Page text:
Men and women are different; anyone could tell you that.
In the context of exercise, there are important differences that we need to be aware of to get the most out of your workout. For example, men and women have different body types, muscle masses, and hormonal makeups. These then show up in different responses to exercise.
Body type and muscle mass are usually easier to pick out of the differences.
Women are perceived as weaker than men. But, if you look at the absolute strength and body weight of individuals you will find that women are only about 5-15% weaker than men:1
This goes to show that the muscle in both men and women operate the same in their innate qualities. Looking at the specific build of men and women, women have wider hips than men which help with childbearing.
Biomechanical issues and cultural issues should be considered as well. Women are often weaker in relative terms in the vastus medialis muscles, hamstrings, erector spinae, and scapulae retractors. An initial structural balance assessment will reveal what the woman needs to address first.
Hormones also play into how women and men respond differently in exercise.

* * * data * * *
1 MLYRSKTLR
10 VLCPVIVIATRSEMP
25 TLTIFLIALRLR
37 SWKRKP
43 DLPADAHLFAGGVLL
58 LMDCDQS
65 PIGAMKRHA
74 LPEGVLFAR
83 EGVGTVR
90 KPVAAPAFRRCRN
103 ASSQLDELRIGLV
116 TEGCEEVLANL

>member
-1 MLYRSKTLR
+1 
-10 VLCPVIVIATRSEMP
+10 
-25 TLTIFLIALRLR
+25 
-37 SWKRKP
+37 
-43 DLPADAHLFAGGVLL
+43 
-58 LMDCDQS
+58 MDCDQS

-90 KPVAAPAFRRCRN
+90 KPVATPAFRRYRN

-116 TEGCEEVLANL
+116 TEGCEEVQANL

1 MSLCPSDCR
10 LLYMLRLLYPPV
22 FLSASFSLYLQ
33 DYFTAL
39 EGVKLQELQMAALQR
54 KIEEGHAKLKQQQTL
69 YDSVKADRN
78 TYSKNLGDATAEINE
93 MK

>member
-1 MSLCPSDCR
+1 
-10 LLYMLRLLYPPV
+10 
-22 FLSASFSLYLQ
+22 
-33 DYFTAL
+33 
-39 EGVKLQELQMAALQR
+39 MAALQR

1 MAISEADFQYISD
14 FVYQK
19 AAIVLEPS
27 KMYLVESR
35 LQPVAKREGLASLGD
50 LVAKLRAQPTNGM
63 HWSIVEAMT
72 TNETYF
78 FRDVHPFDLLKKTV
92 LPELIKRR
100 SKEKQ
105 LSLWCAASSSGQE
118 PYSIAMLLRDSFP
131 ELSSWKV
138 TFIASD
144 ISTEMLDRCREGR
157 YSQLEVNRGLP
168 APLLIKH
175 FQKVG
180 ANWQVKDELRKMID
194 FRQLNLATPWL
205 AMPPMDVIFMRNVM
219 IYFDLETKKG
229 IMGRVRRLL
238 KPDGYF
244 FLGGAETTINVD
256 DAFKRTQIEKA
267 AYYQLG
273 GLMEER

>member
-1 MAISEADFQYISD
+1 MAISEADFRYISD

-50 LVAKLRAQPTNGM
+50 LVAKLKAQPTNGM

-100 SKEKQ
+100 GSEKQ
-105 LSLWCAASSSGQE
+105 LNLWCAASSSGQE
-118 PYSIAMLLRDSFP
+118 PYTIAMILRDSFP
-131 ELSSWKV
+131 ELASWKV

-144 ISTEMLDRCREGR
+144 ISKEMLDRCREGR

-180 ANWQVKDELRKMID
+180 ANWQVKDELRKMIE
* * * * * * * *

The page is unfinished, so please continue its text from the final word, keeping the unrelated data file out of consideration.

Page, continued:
The two main hormones are testosterone and estrogen. Higher testosterone levels allow for more hypertrophy for men than women.
During an exercise bout a man’s testosterone will rise during and up to an hour after exercise which aids muscle growth. Whereas women have little to no testosterone level increases.3
However, estrogen plays a huge role for women and is why they tend to have better metabolic characteristics than men. This is seen through the fact that in endurance training men have 3-5 times more estrogen receptors in muscles than normal.
This increases the uptake of glucose in the cells which allow for better metabolic responses in the body for men and more naturally and easily for women.4
Women will gain most of their hypertrophy gains in the first year of training and then plateau dramatically even though strength gains still happen through neural adaptations. Women only have 60% of the number of nuclei per muscle fiber than males, which is why they are less prone to muscular hypertrophy after the first year of training.
The other aspect of the differences between men and women is their recovery time during workouts.
This is important to pay attention to if you want peak results. Trained women tend to need less recovery time than trained men do.
The difference in the recovery time is seen through the higher inflammatory response in men than women during an exercise bout. Initially, women need more training frequency than men. Literature shows that they need at least 3 days per week per muscle group in the early stages of training.
Through each of these areas, we can see the importance of how to train women and men for their best assets.
Men and women have differences, but it is the way we understand and train these differences that positions each person for peak performance.